Updates from Jack Kinross

Mission Leopard, a WildTiger Initiative protecting the leopard, people and habitat...

31 May 2022 – “A leopard burns, protected areas more important than ever”

Coexistence is all about respect…

The leopard on the right lives in a protected area, it’s one of my older camera trap images, I arranged it in such a way the big cat is looking at the flames of a leopard being burnt alive, that incident took place in Pauri Garhwal a week ago.

There’s probably enough symbolism in this for you to work it out…

The Pauri incident was a revenge killing, one of many in the wider region.  A woman was killed by a leopard nearby a few days earlier but there is no certainty that the leopard burnt alive was the same big cat.  There’s a whole back story to all this but until I’m more certain of details I’ll leave it at that for now, I’m pretty sure this incident will end up in my book though.  One hundred and fifty people have been charged so it all has a lot to play out.

Had this been a tiger killed like this there would be an international outcry but this leopard is essentially one of so many dying a lonely death. The brutality of the killing is not unusual, leopards are beaten to death (there’s been two more incidents of this in the last few days not that far from where I write this), are killed slowly in snares where in some cases they have spears thrust in their mouths and there is also poisoning, often after livestock kills by the big cats, itself an excruciating way to die.  At Snapshot you can get an idea of numbers but the reality is we really don’t know the true extent.  We do know that it’s frequent and brutal.

A few weeks ago I spent ten days helping a huge male leopard called Raja, he had suffered serious injuries in a snare.  Raja absolutely hated being caged even though it was for his own good, he was the most difficult leopard I’ve ever had to handle and although he lives free now it caused me to reflect deeply on how we can do better.  Improved facilities are now the priority, Raja was one of several snare victims at the time, he was the only one to survive.  Improving treatment is one thing, preventing the injuries and keeping leopards safe is another, both huge challenges.

Live streaming cameras are used to monitor rehabilitating leopards, this is Raja with the box showing the area on his flank where the worst snare trap injuries were.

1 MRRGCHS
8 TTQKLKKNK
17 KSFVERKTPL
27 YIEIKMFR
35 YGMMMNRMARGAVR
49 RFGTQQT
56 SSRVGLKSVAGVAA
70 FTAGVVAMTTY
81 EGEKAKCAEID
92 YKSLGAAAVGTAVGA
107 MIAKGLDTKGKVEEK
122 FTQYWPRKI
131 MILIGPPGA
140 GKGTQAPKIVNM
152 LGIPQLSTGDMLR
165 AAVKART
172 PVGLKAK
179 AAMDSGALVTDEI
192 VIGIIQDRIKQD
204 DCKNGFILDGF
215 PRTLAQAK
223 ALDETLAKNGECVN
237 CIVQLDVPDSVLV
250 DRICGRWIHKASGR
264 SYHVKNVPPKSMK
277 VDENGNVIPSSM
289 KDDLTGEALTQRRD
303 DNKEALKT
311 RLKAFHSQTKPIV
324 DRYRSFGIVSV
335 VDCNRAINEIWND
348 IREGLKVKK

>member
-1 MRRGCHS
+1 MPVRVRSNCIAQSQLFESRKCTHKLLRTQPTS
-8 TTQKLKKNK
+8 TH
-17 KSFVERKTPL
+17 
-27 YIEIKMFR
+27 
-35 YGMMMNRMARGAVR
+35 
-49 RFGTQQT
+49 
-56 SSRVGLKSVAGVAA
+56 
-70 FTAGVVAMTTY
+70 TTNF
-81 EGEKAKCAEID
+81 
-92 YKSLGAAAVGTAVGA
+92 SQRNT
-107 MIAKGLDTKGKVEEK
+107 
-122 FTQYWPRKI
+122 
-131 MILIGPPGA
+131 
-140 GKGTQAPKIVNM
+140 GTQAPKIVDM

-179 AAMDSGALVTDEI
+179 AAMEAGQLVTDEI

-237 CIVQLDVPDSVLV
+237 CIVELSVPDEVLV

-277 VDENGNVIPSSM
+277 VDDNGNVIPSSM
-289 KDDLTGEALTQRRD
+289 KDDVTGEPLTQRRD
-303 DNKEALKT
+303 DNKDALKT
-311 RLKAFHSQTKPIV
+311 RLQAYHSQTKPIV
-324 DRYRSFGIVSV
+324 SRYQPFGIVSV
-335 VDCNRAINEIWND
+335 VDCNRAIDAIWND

Protected areas for big cats don’t entirely ensure safety but they do offer a much better chance of survival, a normal life.  It may mean having to put up with rubber neckers in jeeps but that is preferable to being caught in a snare.  I’ve mentioned before in updates and blogs the dynamics behind all this plus there is information at this website.  We’ve got two reports coming out in the next nine months regarding the whole issue but the bottom line is unless there is a change in attitude towards the leopard the carnage will continue, there simply aren’t the resources outside protected areas to prevent the amount of hunting for bushmeat (leopards are often caught in snares set for bushmeat) and targeted big cat poaching at the moment.

As I mentioned even protected areas aren’t full proof.   Just today a conservation officer told me there are no leopards left in the zone he supervises, locals killed them all with poison so as to safeguard livestock which is allowed to graze in that area.  This just shows that even protected area management has to step up but for someone who has witnessed so much persecution of the leopard I still take respite that national parks especially can at least offer a degree of safety. There are those of us in the conservation community that want 30/30 to happen to what ever extent even if it’s partial for a start. It’s the aim to have thirty percent of the planet protected by 2030, it’s ambitious but it’s a vision not just to maintain a healthy planet but to provide refuge for species whether they swim, fly or roam from the atrocities committed by humans against wildlife every day.

With better rehab facilities here in west Nepal we can save more leopards and they can have a chance by being released in these protected areas.  Using this next rehab station as an educational tool through live streaming (leopards recovering from injuries must be kept away from people) and other methods is high on my priorities. At the same time prevention activities must step up, the amount of leopards being injured and killed by people must be reduced.

The next few months will have a strong focus on making that happen, we are some way down the track, if you want to know more with a view to help you can contact me directly at jackkinross@wildtiger.org and there will be other platforms available as the year progresses.

The Pauri leopard burnt alive, Raja and another young leopard Isha, she died in my arms of her injuries also a few weeks ago, are just some of the stories, there are too many stories.  It would be good if more people cared and helped us reduce that.

If you’ve read this far, thank you, there’s a lot going on, please don’t hesitate to contact me if you can help, I’ll be back when I can with a piece which does bring some hope, that coexistence is all about respect. In the meantime, if you haven’t already, please read Snapshot as we lead up to the September report.

Caught in a snare, a lonely way to die…

8 April 2022 – Through April and May I’m focusing on #AntiSnare and leopard rehabilitation, especially improving facilities. We’ll be running a ‘please help’ shortly, in the meantime you can email projects@wildtiger.org to support. – Following on this page is a brief summary of the situation as leopards continue to get caught in snares in South Asia with a spate of incidents locally here in west Nepal typifying the situation.

The image below is a leopard dead from snare injuries in Kailali, the district adjacent to where I write this now:

I could have used any images from a spate of reports in the last few days in both India and Nepal. The one below is of another leopard trapped in a snare a little further west, near the India – Nepal border, it was two days later that the injuries proved fatal.